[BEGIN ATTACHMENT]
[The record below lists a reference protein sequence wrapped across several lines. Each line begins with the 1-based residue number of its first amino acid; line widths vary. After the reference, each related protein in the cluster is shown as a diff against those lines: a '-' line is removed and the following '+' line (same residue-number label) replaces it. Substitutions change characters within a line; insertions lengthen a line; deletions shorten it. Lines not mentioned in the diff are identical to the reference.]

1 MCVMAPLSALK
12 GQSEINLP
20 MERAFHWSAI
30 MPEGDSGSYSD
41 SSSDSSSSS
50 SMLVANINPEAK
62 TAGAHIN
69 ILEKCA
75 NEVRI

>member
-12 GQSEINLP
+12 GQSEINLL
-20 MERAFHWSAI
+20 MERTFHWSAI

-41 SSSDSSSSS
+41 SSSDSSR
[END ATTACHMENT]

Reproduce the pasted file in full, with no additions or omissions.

[The record below lists a reference protein sequence wrapped across several lines. Each line begins with the 1-based residue number of its first amino acid; line widths vary. After the reference, each related protein in the cluster is shown as a diff against those lines: a '-' line is removed and the following '+' line (same residue-number label) replaces it. Substitutions change characters within a line; insertions lengthen a line; deletions shorten it. Lines not mentioned in the diff are identical to the reference.]

1 MCVMAPLSALK
12 GQSEINLP
20 MERAFHWSAI
30 MPEGDSGSYSD
41 SSSDSSSSS
50 SMLVANINPEAK
62 TAGAHIN
69 ILEKCA
75 NEVRI

>member
-12 GQSEINLP
+12 GQSEINLL
-20 MERAFHWSAI
+20 MERTFHWSAI

-41 SSSDSSSSS
+41 SSSDSSR